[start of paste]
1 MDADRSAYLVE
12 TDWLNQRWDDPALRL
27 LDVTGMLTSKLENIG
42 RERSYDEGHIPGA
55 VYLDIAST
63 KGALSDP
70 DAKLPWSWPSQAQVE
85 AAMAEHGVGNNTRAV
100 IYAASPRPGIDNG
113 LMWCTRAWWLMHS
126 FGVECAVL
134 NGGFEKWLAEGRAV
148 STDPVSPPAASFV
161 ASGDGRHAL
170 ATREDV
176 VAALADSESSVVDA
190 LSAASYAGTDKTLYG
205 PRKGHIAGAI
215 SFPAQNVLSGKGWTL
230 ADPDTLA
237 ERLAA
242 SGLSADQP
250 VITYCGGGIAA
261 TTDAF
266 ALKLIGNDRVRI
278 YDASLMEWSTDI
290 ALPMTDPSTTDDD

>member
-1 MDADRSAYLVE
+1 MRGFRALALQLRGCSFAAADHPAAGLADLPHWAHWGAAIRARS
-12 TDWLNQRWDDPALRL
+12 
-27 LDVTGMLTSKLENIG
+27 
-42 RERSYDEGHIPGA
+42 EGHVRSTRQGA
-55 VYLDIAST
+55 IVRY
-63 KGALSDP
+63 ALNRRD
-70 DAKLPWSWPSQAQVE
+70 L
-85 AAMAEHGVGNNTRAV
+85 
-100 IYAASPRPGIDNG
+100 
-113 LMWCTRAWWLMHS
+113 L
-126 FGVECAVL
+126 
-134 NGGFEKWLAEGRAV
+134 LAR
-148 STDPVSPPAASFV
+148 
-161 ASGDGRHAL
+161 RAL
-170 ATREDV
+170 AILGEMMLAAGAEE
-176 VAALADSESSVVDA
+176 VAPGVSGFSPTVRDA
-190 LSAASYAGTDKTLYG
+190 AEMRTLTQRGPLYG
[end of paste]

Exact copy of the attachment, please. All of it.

1 MDADRSAYLVE
12 TDWLNQRWDDPALRL
27 LDVTGMLTSKLENIG
42 RERSYDEGHIPGA
55 VYLDIAST
63 KGALSDP
70 DAKLPWSWPSQAQVE
85 AAMAEHGVGNNTRAV
100 IYAASPRPGIDNG
113 LMWCTRAWWLMHS
126 FGVECAVL
134 NGGFEKWLAEGRAV
148 STDPVSPPAASFV
161 ASGDGRHAL
170 ATREDV
176 VAALADSESSVVDA
190 LSAASYAGTDKTLYG
205 PRKGHIAGAI
215 SFPAQNVLSGKGWTL
230 ADPDTLA
237 ERLAA
242 SGLSADQP
250 VITYCGGGIAA
261 TTDAF
266 ALKLIGNDRVRI
278 YDASLMEWSTDI
290 ALPMTDPSTTDDD

>member
-1 MDADRSAYLVE
+1 MRGFRALALQLRGCSFAAADHPAAGLADLPHWAHWGAAIRARS
-12 TDWLNQRWDDPALRL
+12 
-27 LDVTGMLTSKLENIG
+27 
-42 RERSYDEGHIPGA
+42 EGHVRSTRQGA
-55 VYLDIAST
+55 IVRY
-63 KGALSDP
+63 ALNRRD
-70 DAKLPWSWPSQAQVE
+70 L
-85 AAMAEHGVGNNTRAV
+85 
-100 IYAASPRPGIDNG
+100 
-113 LMWCTRAWWLMHS
+113 L
-126 FGVECAVL
+126 
-134 NGGFEKWLAEGRAV
+134 LAR
-148 STDPVSPPAASFV
+148 
-161 ASGDGRHAL
+161 RAL
-170 ATREDV
+170 AILGEMMLAAGAEE
-176 VAALADSESSVVDA
+176 VAPGVSGFSPTVRDA
-190 LSAASYAGTDKTLYG
+190 AEMRTLTQRGPLYG